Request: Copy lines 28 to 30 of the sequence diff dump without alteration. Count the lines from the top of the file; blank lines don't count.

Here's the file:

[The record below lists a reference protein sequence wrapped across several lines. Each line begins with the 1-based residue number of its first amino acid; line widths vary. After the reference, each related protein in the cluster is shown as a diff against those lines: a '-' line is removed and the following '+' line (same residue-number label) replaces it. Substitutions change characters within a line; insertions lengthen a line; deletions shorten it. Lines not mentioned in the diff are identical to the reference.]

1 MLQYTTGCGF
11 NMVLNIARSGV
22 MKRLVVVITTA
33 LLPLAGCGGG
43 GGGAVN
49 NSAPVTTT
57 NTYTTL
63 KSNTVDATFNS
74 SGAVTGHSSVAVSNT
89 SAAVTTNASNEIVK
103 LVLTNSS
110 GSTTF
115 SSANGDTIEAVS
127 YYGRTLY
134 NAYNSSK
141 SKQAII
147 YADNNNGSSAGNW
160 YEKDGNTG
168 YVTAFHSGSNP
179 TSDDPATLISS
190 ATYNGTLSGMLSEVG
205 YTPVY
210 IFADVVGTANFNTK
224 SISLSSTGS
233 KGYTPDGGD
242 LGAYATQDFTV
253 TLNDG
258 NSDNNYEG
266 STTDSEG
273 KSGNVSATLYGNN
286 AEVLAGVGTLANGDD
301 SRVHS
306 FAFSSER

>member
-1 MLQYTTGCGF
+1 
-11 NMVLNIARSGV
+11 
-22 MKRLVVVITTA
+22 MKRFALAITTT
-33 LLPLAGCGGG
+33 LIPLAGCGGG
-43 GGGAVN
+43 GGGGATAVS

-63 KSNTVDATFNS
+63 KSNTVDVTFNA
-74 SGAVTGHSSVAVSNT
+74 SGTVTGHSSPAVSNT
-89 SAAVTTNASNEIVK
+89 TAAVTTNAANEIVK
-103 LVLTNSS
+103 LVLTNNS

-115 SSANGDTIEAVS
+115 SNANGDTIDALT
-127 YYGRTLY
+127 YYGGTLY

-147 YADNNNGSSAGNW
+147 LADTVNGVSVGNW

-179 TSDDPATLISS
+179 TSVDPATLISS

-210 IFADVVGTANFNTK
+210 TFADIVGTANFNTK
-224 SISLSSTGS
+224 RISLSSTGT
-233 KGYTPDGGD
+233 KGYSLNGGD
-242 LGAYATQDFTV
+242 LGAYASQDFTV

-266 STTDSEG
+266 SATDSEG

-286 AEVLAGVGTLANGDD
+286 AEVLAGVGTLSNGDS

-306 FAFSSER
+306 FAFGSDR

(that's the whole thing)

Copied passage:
253 TLNDG
258 NSDNNYEG
266 STTDSEG